The reviewers gave relatively low scores to Augusta’s bikeability and walkability, but liked its access to Bracken Creek for paddling and fishing, the Augusta River Park and boat ramp, and the charm of the Jenny Ann Ferry, which brings people back and forth from Ohio.


The Jenny Ann Ferry, Augusta, Ky.The review team made several recommendations, including hosting events centered around paddling and fishing, and installing bike racks in the business district.

The review was an eye opener for Janet Hunt, the tourism director for Augusta and Bracken County. The potential economic benefits of bicyclists, paddlers, and campers hadn’t been on her radar.

“I just didn’t think that would be part of tourism,” she says. “But I found it plays a big part.”

She’s now working with Augusta’s mayor and council to secure a grant to improve sidewalks, to fund bigger and better picnic tables in park spaces, and to produce a video highlighting Augusta as a river town with outdoor recreation possibilities.

In Hardin County, tiny West Point, Ky., population 800, has no restaurants and very few places to stay overnight. The park service reviewers suggested making better use of a park next to the Ohio by permitting and supporting pop-up food trucks there, holding music concerts and opening a kayak rental business. They also recommended capitalizing on its history (a Civil War fort is located there), and on the Salt River, which flows into the Ohio at West Point.

The park service has extended its grant for five more months, which will allow Maysville to particpate in the review program, as well as Portsmouth, Ohio, and Madison, Ind.

The trail could have not only an economic benefit for the river towns, but an environmental and health benefit as well, the organization says. Organizers pegged the return on investment of expanded active transportation such as bikes and canoes at $34.1 billion annually, which also accounts for fuel savings and carbon dioxide reduction.

“The idea of sustainability is so critical to this work,” says Derek Schimmel. He’s a project manager with the Lewis and Clark National Historic Trail, which retraces the paths of the historic explorers of America through 5,000 miles and 16 states.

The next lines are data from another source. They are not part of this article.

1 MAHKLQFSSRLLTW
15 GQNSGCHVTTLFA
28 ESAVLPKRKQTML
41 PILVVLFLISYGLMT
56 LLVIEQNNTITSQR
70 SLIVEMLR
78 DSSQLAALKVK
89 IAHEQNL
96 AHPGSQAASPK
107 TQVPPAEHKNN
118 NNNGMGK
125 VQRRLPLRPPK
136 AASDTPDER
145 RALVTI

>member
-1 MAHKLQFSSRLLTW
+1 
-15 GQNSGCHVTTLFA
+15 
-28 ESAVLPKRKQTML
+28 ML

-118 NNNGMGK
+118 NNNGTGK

The Ohio River Trail connects with the Lewis and Clark Trail, and like that trail, is focused on geotourism.

The next step for organizers of the Ohio River Trail is to create a sustainable organizational structure, similar to the Lewis and Clark Trail, to continue and expand their work.

They would like to engage professional assistance to brand the trail, design signs and kiosks and develop a digital presence to market the Ohio River communities and their recreational assets, visitor amenities, historic sites, festivals and annual events.

They’re seeking memberships from river towns, and also plan to apply for federal, state, and foundation grants and to solicit letters of support from Ohio River communities, and partner organizations to demonstrate the scope and diversity of its network.

“We look forward to building a sustainable organization that supports each individual river town,” Wicks says.  

The trail recently became an official project of Ohio River Way, a not-for-profit founded 20 years ago to promote outdoor recreation and connect communities in the river corridor. Ohio River Way will become the fiscal agent for the ORRT, enabling it to receive foundation grants and tax-deductible donations, Rhoads says.



 

Read more articles by David Holthaus.

David Holthaus is the managing editor of NKY Thrives, an award-winning journalist, and a Cincinnati native. When not writing or editing, he's likely to be bicycling, hiking, reading or watching classic movies.